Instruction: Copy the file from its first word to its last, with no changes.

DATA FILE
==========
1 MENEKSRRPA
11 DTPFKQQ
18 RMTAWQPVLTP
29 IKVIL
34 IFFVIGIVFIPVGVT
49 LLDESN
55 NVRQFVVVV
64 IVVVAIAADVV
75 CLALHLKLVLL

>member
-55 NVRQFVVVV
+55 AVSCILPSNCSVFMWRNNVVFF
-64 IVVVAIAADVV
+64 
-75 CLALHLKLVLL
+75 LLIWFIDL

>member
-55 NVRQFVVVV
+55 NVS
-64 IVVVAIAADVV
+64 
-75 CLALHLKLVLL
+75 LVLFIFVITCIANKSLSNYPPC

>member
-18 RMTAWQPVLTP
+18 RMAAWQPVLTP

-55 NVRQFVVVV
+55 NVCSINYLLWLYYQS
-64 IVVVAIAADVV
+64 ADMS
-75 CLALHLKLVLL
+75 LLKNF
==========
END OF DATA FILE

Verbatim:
1 MENEKSRRPA
11 DTPFKQQ
18 RMTAWQPVLTP
29 IKVIL
34 IFFVIGIVFIPVGVT
49 LLDESN
55 NVRQFVVVV
64 IVVVAIAADVV
75 CLALHLKLVLL

>member
-55 NVRQFVVVV
+55 AVSCILPSNCSVFMWRNNVVFF
-64 IVVVAIAADVV
+64 
-75 CLALHLKLVLL
+75 LLIWFIDL

>member
-55 NVRQFVVVV
+55 NVS
-64 IVVVAIAADVV
+64 
-75 CLALHLKLVLL
+75 LVLFIFVITCIANKSLSNYPPC

>member
-18 RMTAWQPVLTP
+18 RMAAWQPVLTP

-55 NVRQFVVVV
+55 NVCSINYLLWLYYQS
-64 IVVVAIAADVV
+64 ADMS
-75 CLALHLKLVLL
+75 LLKNF